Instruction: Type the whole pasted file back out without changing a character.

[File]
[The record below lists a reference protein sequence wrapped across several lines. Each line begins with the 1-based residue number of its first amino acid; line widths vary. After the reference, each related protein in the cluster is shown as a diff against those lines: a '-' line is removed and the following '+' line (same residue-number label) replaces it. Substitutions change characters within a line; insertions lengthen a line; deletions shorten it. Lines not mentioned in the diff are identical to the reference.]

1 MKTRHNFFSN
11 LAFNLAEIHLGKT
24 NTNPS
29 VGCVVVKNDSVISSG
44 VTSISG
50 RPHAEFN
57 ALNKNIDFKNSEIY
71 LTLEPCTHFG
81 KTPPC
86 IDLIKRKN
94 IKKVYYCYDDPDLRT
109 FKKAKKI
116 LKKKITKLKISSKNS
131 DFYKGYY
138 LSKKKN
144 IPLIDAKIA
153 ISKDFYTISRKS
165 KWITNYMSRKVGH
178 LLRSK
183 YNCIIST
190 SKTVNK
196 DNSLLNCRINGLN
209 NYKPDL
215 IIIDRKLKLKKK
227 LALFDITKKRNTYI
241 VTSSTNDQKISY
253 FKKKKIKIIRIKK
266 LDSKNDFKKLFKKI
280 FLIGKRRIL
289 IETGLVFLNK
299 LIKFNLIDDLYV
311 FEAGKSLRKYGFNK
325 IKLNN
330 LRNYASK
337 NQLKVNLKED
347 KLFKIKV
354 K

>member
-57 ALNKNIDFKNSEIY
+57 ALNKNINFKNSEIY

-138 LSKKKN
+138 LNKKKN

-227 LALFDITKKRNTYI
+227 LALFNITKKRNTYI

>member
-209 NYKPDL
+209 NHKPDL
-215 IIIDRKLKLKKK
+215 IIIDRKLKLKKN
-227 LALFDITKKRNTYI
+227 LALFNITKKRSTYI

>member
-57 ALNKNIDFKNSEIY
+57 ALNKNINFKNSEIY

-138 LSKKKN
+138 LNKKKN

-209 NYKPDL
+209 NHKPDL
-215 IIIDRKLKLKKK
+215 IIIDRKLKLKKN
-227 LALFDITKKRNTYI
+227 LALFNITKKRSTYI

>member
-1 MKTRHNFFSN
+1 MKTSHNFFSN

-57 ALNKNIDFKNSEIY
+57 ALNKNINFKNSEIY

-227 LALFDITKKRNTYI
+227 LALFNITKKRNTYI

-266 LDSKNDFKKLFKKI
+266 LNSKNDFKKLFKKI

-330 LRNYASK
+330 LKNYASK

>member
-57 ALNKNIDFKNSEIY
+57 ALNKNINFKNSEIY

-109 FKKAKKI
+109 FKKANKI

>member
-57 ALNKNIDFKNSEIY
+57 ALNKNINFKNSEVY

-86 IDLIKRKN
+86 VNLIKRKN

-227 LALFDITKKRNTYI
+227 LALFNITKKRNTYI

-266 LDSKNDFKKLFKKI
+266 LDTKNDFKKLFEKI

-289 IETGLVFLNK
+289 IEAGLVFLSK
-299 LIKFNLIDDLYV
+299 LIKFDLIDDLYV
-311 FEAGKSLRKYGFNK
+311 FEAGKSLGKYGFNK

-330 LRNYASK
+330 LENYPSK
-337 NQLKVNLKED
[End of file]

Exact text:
[The record below lists a reference protein sequence wrapped across several lines. Each line begins with the 1-based residue number of its first amino acid; line widths vary. After the reference, each related protein in the cluster is shown as a diff against those lines: a '-' line is removed and the following '+' line (same residue-number label) replaces it. Substitutions change characters within a line; insertions lengthen a line; deletions shorten it. Lines not mentioned in the diff are identical to the reference.]

1 MKTRHNFFSN
11 LAFNLAEIHLGKT
24 NTNPS
29 VGCVVVKNDSVISSG
44 VTSISG
50 RPHAEFN
57 ALNKNIDFKNSEIY
71 LTLEPCTHFG
81 KTPPC
86 IDLIKRKN
94 IKKVYYCYDDPDLRT
109 FKKAKKI
116 LKKKITKLKISSKNS
131 DFYKGYY
138 LSKKKN
144 IPLIDAKIA
153 ISKDFYTISRKS
165 KWITNYMSRKVGH
178 LLRSK
183 YNCIIST
190 SKTVNK
196 DNSLLNCRINGLN
209 NYKPDL
215 IIIDRKLKLKKK
227 LALFDITKKRNTYI
241 VTSSTNDQKISY
253 FKKKKIKIIRIKK
266 LDSKNDFKKLFKKI
280 FLIGKRRIL
289 IETGLVFLNK
299 LIKFNLIDDLYV
311 FEAGKSLRKYGFNK
325 IKLNN
330 LRNYASK
337 NQLKVNLKED
347 KLFKIKV
354 K

>member
-57 ALNKNIDFKNSEIY
+57 ALNKNINFKNSEIY

-138 LSKKKN
+138 LNKKKN

-227 LALFDITKKRNTYI
+227 LALFNITKKRNTYI

>member
-209 NYKPDL
+209 NHKPDL
-215 IIIDRKLKLKKK
+215 IIIDRKLKLKKN
-227 LALFDITKKRNTYI
+227 LALFNITKKRSTYI

>member
-57 ALNKNIDFKNSEIY
+57 ALNKNINFKNSEIY

-138 LSKKKN
+138 LNKKKN

-209 NYKPDL
+209 NHKPDL
-215 IIIDRKLKLKKK
+215 IIIDRKLKLKKN
-227 LALFDITKKRNTYI
+227 LALFNITKKRSTYI

>member
-1 MKTRHNFFSN
+1 MKTSHNFFSN

-57 ALNKNIDFKNSEIY
+57 ALNKNINFKNSEIY

-227 LALFDITKKRNTYI
+227 LALFNITKKRNTYI

-266 LDSKNDFKKLFKKI
+266 LNSKNDFKKLFKKI

-330 LRNYASK
+330 LKNYASK

>member
-57 ALNKNIDFKNSEIY
+57 ALNKNINFKNSEIY

-109 FKKAKKI
+109 FKKANKI

>member
-57 ALNKNIDFKNSEIY
+57 ALNKNINFKNSEVY

-86 IDLIKRKN
+86 VNLIKRKN

-227 LALFDITKKRNTYI
+227 LALFNITKKRNTYI

-266 LDSKNDFKKLFKKI
+266 LDTKNDFKKLFEKI

-289 IETGLVFLNK
+289 IEAGLVFLSK
-299 LIKFNLIDDLYV
+299 LIKFDLIDDLYV
-311 FEAGKSLRKYGFNK
+311 FEAGKSLGKYGFNK

-330 LRNYASK
+330 LENYPSK
-337 NQLKVNLKED